In my quest to find a suitable diagram for the heart, this is what I found:
Definitely use your textbook as a guide on this. It only takes a google search to realise the ridiculous number of variations of diagrams for the heart and different annotations.
The heart contains two atria, two ventricles, the septa, AV-valves (tricuspid and bicuspid), chordae tendinae and papillary muscles. Septa describe the dividing walls between the right and left atria and ventricles respectively.
The chordae tendinae a.k.a. heart strings, are attached to the papillary muscles which prevent the walls collapsing onto themselves during heart contraction.
You need to be able to sketch a heart and label the main veins, valves, arteries and aorta, and the ventricles and atria.
There are two types of circulation going on via the heart: pulmonary circulation and systemic circulation. Pulmonary circulation is a short-distance route between the heart and the lungs, where deoxygenated blood is taken to be replenished with oxygen. Although normally veins take blood away, and arteries take blood to, in the case of pulmonary circulation things are the opposite way around. The pulmonary vein brings freshly oxygenated blood into the heart – left atrium -, while the pulmonary artery takes deoxygented blood back from the right ventricle into the lungs.
Here’s a quick nifty video that shows what happens as the bigger picture…
The advantages of double circulation in mammals as opposed to single circulation (such as in bony fish) include the option to have a higher blood pressure and splitting oxygenated and deoxygenated blood. As blood gets oxygenated in the lungs, the diffusion process takes time, which has the blood at lower pressure. On the other hand, the already oxygenated blood can be pumped around the body at higher pressure, allowing for bigger organisms and increased metabolic activity. Splitting deoxygenated blood from oxygenated blood is key to this.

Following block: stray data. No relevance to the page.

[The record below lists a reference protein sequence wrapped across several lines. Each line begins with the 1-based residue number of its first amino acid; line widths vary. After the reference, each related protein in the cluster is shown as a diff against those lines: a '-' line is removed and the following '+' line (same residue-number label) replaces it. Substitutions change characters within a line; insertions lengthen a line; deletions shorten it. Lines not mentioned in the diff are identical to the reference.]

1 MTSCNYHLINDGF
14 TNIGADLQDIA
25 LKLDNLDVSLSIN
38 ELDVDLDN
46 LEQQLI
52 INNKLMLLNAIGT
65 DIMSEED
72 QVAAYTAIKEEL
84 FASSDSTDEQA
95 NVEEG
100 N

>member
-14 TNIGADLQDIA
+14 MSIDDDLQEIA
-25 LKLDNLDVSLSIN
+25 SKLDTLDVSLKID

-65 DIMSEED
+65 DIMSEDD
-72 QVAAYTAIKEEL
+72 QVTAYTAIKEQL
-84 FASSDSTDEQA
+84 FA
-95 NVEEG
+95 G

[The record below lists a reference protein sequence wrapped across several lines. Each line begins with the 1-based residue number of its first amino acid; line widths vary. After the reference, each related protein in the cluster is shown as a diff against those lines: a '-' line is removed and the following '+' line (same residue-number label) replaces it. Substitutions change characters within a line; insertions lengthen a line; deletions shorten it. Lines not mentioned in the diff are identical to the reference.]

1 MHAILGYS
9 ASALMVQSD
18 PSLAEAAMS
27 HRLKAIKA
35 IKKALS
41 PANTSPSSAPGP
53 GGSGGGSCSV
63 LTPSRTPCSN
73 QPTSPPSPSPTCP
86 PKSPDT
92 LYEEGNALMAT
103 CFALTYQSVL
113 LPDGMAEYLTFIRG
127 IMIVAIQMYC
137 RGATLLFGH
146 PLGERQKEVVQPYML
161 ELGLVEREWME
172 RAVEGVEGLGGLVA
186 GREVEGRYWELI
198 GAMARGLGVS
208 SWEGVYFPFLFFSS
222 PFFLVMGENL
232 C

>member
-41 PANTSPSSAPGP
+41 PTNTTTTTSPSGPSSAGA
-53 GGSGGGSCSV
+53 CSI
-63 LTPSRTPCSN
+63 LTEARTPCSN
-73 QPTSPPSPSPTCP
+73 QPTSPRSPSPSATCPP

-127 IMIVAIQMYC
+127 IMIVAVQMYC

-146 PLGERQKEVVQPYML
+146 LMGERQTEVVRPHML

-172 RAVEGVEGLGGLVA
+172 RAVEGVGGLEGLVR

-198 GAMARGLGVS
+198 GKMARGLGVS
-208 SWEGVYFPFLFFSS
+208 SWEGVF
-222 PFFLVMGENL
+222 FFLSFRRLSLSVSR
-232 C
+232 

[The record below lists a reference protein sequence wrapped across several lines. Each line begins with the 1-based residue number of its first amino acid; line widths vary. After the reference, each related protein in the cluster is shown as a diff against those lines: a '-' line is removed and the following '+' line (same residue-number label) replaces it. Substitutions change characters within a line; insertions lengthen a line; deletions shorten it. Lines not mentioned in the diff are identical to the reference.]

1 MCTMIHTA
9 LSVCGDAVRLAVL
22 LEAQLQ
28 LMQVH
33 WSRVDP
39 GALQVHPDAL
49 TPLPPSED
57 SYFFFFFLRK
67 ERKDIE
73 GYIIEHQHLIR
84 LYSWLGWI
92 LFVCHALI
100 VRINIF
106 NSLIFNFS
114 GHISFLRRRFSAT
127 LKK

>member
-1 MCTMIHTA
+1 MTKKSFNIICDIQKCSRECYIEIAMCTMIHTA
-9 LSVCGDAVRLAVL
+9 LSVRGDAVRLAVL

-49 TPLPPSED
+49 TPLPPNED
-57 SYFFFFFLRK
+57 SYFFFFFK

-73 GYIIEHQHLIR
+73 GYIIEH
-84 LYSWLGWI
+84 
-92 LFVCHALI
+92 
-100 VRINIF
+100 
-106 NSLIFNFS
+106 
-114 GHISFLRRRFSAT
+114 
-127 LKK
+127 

The atrioventricular valves and semilunar valves play an important role in ensuring proper heart function. The former ensure no blood flows back into the atria from the ventricles, while the latter ensure no blood flows from the ventricles into the atria.
Electrical impulses cause heart muscle contraction which creates an increased pressure of blood, resulting in it being pushed in a certain direction, with the valves opening in its way. The sequence of events in heart contraction is this:
1. Both atria contract – atrial systole
2. Both ventricles contract – ventricular systole
3. All chambers relax – diastole
The heart muscle contracts without brain stimulation – the brain only controls the speed. Electrical impulses start in the sino-atrial node in the right atrium, travels down to the atrio-ventricular node, which then spreads it across the Purkyne (a.k.a. Purkinje) fibres, which results in the left ventricle contracting.
Cardiac output = heart rate x stroke volume
Heart rate is measured in beats per minute, while stroke volume is measured in cm3 or ml.
Make sure you can interpret graphs showing the sequence of atria and ventricles contracting followed by diastole.